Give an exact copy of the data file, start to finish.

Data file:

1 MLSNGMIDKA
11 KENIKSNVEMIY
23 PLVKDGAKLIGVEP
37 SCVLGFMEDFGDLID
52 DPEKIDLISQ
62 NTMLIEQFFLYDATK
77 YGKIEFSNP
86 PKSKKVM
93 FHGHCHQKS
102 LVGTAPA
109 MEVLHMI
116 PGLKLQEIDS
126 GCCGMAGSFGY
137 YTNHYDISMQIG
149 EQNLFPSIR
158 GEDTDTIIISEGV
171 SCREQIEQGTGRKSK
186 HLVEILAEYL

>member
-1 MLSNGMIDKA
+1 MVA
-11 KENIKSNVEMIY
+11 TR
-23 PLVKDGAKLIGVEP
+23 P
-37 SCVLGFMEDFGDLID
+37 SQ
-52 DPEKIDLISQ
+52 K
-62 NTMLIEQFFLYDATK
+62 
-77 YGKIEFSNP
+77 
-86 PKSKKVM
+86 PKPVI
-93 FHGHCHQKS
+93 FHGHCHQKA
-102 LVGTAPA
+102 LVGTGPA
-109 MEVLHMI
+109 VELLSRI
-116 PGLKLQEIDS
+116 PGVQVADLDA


1 MLSNGMIDKA
11 KENIKSNVEMIY
23 PLVKDGAKLIGVEP
37 SCVLGFMEDFGDLID
52 DPEKIDLISQ
62 NTMLIEQFFLYDATK
77 YGKIEFSNP
86 PKSKKVM
93 FHGHCHQKS
102 LVGTAPA
109 MEVLHMI
116 PGLKLQEIDS
126 GCCGMAGSFGY
137 YTNHYDISMQIG
149 EQNLFPSIR
158 GEDTDTIIISEGV
171 SCREQIEQGTGRKSK
186 HLVEILAEYL

>member
-1 MLSNGMIDKA
+1 MVA
-11 KENIKSNVEMIY
+11 TR
-23 PLVKDGAKLIGVEP
+23 P
-37 SCVLGFMEDFGDLID
+37 SQ
-52 DPEKIDLISQ
+52 K
-62 NTMLIEQFFLYDATK
+62 
-77 YGKIEFSNP
+77 
-86 PKSKKVM
+86 PKPVI
-93 FHGHCHQKS
+93 FHGHCHQKA
-102 LVGTAPA
+102 LVGTGPA
-109 MEVLHMI
+109 VELLSRI
-116 PGLKLQEIDS
+116 PGVQVADLDA